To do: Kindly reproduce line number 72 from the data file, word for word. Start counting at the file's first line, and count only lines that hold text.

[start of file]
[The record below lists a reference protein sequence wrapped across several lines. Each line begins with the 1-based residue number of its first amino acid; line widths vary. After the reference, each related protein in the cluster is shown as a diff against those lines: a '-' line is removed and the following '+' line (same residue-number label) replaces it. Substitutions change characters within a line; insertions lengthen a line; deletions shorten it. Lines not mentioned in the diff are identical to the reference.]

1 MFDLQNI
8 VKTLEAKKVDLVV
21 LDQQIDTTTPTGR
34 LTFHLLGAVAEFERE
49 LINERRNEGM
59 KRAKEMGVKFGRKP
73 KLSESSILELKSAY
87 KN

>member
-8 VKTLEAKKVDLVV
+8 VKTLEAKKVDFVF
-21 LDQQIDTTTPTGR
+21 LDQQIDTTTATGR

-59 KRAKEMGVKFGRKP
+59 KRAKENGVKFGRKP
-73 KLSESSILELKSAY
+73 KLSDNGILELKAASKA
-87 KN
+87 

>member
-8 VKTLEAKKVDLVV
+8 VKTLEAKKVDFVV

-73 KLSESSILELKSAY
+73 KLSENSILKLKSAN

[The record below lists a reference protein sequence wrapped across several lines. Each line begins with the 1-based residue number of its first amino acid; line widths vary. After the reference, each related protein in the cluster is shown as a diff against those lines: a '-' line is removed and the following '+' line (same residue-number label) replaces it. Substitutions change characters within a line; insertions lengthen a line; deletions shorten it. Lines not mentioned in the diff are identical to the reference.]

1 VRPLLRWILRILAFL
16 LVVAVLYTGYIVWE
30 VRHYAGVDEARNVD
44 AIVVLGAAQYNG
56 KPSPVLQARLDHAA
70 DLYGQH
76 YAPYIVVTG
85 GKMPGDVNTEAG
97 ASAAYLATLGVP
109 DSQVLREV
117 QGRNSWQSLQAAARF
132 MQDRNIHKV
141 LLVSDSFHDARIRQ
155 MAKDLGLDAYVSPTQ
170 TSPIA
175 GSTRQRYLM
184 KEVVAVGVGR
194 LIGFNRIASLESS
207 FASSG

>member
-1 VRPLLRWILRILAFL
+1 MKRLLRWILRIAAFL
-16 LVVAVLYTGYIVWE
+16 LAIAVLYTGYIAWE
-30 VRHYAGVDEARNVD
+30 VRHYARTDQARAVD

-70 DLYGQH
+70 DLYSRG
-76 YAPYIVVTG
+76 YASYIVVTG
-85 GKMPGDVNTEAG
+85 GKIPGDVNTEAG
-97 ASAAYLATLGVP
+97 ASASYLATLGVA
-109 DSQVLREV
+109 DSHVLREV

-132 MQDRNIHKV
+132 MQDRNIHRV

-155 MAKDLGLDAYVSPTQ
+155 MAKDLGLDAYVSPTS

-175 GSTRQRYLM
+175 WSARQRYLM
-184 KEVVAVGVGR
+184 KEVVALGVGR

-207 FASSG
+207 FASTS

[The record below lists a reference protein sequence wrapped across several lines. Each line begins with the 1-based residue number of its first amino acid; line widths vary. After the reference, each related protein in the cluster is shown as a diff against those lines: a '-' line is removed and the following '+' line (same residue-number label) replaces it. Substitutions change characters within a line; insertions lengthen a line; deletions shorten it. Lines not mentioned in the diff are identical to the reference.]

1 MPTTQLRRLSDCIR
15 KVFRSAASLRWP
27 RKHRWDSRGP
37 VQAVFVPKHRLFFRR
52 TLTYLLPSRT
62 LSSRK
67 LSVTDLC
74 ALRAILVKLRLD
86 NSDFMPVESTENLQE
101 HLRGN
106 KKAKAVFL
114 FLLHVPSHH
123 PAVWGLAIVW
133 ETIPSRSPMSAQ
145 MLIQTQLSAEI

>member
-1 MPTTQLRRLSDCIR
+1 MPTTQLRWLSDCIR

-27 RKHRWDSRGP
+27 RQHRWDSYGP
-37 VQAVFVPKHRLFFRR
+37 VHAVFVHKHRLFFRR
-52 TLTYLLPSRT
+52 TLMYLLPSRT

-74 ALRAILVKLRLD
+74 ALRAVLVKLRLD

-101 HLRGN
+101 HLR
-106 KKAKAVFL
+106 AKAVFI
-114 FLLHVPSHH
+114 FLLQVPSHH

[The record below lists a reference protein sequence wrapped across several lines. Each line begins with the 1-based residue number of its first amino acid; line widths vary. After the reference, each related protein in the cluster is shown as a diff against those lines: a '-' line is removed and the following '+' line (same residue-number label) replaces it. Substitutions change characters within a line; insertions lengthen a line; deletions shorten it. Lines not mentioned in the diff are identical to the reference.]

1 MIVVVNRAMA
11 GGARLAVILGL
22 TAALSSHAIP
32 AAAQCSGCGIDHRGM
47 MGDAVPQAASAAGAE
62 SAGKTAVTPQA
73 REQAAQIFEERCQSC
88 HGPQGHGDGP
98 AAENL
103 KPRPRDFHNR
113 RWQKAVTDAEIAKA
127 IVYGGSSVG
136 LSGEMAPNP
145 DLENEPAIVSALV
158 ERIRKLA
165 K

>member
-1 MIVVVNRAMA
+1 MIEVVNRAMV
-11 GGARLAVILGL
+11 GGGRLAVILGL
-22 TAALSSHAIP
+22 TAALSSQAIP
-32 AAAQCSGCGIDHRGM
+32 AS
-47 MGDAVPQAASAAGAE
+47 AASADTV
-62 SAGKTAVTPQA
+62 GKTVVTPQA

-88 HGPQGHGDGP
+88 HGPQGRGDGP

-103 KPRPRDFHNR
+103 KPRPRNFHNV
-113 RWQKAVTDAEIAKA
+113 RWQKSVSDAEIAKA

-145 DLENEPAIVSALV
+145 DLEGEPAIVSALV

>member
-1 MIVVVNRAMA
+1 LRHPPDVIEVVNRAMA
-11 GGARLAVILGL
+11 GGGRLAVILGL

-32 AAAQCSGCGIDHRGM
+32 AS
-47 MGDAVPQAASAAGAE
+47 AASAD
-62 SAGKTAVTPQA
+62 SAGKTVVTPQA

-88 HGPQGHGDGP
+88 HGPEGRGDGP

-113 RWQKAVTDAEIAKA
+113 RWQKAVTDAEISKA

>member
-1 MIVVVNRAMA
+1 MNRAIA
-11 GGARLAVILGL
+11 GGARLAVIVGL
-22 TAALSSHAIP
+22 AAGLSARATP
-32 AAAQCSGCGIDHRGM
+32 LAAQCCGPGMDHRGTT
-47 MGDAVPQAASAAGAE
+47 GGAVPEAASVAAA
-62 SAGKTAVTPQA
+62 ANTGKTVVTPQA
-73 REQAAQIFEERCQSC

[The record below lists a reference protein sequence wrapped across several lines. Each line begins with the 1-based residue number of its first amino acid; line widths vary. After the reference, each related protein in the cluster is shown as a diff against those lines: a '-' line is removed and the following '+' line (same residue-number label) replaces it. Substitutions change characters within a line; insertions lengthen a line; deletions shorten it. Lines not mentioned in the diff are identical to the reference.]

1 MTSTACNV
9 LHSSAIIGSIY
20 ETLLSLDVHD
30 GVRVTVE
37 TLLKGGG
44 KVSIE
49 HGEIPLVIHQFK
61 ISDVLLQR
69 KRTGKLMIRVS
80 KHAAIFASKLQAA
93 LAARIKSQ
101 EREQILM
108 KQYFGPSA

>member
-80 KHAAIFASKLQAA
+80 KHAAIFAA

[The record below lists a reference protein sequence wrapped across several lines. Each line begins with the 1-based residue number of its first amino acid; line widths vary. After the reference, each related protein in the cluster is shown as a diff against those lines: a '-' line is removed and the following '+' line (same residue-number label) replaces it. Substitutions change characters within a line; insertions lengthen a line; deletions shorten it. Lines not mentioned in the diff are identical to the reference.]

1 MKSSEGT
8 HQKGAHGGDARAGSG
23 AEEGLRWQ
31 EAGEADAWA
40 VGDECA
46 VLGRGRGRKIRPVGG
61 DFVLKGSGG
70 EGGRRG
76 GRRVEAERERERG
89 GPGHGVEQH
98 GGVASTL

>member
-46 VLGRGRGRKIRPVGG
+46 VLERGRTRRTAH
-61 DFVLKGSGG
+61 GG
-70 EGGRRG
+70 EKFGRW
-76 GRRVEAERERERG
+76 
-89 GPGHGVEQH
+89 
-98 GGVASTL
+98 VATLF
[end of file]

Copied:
+207 FASTS